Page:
how about using the money duck to construct a survey. Survey students as to what odds (probability) of winning any prize would encourage them to muy multiple money ducks.

I presented the Money Duck to my grade 4/5 class this morning with the question: â€œWhat is the most that you would pay for a Money Duck bar of soap?â€ Group conversations were animated as was the class discussion.

Questions that students raised included: â€œHow likely would it be for the package to have 10, 20 or 50 dollars?â€, â€œIs the money planted in the middle of the soap? If so, would someone break the soap to get at the money?â€ [in which case the soap didn’t matter at all in the pricing] and â€œWhat is the quality of the soap?â€ [If it was a good quality soap many were willing to pay more]. Some students started taking the sellerâ€™s point of view and gave ideas how they could increase profits.

The discussion lasted nearly half an hour. Incidentally, the average price the students were willing to pay was $5. (Figuring that the soap itself was worth 3 or 4 dollars, and then factoring in the minimum prize of 1 dollar).

Clearly this idea has potential at multiple grade levels.

How many money ducks would I have to buy to be guaranteed to score at least one duck with a $50 bill inside?

From what Iâ€™ve heard, nearly all of the ducks are $1 ducks. Itâ€™s like buying a lottery ticket â€” you expect to lose, but it can be fun for some people anyway.

Bit from an Amazon review of a different money soap:

“I used to work at a warehouse for online gag gifts until it went out of business I had four boxes of these prob 200 bars or so and never got more than a five.”

I think legally they only need to have one duck in the entire country that has a $50 in it to claim there could be a $50, so thatâ€™s likely your odds.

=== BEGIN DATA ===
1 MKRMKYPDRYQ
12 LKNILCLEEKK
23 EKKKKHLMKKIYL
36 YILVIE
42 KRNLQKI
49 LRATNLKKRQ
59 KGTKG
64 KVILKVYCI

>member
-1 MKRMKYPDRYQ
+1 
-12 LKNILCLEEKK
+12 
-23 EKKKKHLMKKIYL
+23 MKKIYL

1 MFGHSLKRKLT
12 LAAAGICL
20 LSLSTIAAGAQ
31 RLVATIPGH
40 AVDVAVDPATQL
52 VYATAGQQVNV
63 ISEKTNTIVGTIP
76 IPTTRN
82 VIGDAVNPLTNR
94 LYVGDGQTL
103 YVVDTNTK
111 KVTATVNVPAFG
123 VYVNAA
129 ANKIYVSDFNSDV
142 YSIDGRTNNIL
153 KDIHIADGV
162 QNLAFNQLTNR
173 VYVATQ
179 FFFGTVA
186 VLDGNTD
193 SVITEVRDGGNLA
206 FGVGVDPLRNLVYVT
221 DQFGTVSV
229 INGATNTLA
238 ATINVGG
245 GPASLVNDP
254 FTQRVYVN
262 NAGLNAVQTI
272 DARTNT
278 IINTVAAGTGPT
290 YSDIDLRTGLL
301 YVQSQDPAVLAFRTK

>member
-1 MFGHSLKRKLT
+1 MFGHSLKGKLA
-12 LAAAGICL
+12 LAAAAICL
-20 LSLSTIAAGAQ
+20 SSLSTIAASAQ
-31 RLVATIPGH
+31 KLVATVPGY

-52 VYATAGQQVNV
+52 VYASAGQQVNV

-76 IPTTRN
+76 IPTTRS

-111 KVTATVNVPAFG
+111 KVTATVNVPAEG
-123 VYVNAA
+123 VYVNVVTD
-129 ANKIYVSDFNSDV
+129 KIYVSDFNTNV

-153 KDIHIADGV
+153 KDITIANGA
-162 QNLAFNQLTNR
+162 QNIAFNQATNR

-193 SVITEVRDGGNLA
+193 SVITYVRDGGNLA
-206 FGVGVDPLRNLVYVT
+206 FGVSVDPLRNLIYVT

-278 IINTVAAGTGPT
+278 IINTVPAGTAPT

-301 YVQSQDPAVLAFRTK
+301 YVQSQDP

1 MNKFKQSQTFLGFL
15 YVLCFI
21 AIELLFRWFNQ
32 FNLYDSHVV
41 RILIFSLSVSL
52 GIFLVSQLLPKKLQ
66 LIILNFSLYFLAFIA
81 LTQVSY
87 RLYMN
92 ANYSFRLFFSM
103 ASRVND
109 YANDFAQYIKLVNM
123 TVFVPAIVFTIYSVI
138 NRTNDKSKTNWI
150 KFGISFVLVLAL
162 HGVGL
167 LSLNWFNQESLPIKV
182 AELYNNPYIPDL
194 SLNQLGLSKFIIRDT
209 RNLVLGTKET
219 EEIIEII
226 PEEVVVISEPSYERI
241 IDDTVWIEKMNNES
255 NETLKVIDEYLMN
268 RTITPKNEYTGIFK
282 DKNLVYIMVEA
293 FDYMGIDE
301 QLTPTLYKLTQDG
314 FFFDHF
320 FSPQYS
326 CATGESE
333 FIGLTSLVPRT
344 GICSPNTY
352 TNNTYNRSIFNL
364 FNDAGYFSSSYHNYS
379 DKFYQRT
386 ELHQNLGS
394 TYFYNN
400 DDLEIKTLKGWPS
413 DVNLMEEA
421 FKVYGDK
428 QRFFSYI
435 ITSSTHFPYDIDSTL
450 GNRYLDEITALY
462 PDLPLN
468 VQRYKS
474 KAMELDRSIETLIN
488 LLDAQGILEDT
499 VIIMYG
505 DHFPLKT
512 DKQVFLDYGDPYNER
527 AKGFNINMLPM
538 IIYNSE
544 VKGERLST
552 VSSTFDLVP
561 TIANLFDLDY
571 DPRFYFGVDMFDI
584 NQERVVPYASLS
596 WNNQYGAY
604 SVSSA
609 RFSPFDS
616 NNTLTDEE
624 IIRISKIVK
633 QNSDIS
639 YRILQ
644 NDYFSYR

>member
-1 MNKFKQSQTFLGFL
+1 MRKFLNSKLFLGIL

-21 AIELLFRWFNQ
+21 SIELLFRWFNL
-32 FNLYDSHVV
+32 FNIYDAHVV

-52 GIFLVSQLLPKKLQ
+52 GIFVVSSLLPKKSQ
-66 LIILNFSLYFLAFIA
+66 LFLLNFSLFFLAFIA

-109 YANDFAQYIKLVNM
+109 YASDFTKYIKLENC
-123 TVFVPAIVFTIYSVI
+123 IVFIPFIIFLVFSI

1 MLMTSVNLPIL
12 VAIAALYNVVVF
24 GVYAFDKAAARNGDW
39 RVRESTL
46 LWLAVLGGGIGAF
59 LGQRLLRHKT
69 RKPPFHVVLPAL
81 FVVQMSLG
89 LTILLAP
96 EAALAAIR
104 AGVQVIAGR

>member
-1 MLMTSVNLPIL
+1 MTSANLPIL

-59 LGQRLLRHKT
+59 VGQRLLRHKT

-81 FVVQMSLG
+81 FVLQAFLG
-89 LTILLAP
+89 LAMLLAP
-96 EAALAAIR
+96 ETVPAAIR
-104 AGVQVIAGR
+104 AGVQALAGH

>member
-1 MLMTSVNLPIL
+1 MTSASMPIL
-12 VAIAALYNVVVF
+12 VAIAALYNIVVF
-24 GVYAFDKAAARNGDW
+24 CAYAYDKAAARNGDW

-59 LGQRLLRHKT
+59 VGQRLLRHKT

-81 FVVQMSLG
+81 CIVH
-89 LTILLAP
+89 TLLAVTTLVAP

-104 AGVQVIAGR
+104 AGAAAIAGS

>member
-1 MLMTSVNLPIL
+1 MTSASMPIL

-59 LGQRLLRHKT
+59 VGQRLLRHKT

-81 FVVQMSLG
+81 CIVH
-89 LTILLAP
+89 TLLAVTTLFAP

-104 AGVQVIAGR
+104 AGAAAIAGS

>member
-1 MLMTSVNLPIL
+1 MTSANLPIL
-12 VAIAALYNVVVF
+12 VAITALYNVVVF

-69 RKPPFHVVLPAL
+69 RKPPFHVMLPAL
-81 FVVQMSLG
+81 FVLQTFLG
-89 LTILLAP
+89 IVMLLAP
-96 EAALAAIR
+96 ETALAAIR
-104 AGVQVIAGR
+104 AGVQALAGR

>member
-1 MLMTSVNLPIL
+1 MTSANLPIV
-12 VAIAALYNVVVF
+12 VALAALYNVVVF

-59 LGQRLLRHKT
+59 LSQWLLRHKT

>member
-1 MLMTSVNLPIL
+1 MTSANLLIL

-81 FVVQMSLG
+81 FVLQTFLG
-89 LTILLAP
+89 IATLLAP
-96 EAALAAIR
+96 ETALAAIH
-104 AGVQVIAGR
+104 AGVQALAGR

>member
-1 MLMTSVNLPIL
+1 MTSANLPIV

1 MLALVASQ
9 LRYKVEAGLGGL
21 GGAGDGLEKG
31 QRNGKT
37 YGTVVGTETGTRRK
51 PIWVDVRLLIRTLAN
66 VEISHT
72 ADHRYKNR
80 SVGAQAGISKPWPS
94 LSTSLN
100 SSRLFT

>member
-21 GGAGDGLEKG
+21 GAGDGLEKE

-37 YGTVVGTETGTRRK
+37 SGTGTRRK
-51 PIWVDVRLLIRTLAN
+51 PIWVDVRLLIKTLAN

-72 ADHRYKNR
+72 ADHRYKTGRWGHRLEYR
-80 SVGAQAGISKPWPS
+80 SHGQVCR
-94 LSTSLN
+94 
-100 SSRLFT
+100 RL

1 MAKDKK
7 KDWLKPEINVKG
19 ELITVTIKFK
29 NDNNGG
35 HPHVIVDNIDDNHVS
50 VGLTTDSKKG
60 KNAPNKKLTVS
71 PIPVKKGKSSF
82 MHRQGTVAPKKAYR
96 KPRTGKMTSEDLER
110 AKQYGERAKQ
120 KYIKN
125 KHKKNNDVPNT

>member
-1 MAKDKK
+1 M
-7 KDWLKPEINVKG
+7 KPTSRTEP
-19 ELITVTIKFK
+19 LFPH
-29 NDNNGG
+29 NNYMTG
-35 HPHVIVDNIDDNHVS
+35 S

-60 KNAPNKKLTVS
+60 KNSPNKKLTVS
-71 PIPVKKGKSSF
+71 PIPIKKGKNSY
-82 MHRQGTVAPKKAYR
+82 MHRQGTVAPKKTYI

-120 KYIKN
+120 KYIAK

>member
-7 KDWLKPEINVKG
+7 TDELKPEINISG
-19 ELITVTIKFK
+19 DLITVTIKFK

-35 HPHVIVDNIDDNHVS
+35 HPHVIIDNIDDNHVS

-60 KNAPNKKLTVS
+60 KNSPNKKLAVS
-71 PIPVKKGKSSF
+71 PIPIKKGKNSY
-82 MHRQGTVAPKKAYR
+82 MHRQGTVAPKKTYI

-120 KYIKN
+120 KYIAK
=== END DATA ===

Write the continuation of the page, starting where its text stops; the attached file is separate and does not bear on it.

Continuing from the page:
First, show this video.

Ask students to tell their neighbor how much they’d be willing to pay for the Money Duck. Find the high and low in the class.

Now there are a series of questions I’d like students to confront, including:

- What is a probability distribution and how do we represent it?
- What does an
*impossible*probability distribution look like? Why is it impossible? - If you’re a seller, what kind of probability distribution is bad for business and why?
- Rank these distributions in order of “I’d definitely buy that for $5!” to “I definitely
*wouldn’t*buy that for $5!” - What would a fair price be for each of these distributions so that over time you wouldn’t lose or win any money?”

I’m trying to progressively formalize a) this new, strange representation of probability and b) the calculation of expected value.

The first two questions assist (a), basically asking “What *is* this thing?” and “What *isn’t* this thing?”

The next three questions assist (b), applying progressively more nuance to the concept of expected value. First, the concept is either/or. (“Who gets screwed?”) Then it becomes ordinal. (“Rank ’em.”) Then numerical. (“Put a price on ’em.”)

Kids will struggle at different moments in this sequence, but that’s okay because the purpose of the sequence isn’t that they *discover* the concept of expected value. The purpose of the sequence is to make make my eventual formal explanation of expected value much more comprehensible. (See Schwartz on contrasting cases.)

So explain how mathematicians calculate the expected value of a distribution. Now let’s go back and calculate the exact expected value of the distributions in #5.

Here are those questions and screens packaged as a Keynote slideshow (also PowerPoint, if you must) and as a handout.

Now let’s show them the answer, what the Virginia Candle Company *actually* charges for the Money Duck.

Now every student should create a distribution that results in some profit at this price over time.

Fin.

Follow on with practice and assessment.

What would you change, add, or subtract from this sequence?